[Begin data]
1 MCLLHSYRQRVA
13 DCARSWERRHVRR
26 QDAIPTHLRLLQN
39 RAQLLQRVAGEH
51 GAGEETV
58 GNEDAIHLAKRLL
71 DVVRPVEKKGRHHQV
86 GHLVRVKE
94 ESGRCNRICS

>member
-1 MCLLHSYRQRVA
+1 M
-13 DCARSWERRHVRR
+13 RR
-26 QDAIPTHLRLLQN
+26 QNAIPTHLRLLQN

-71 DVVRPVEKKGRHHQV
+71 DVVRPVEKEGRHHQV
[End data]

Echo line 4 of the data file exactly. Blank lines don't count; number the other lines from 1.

39 RAQLLQRVAGEH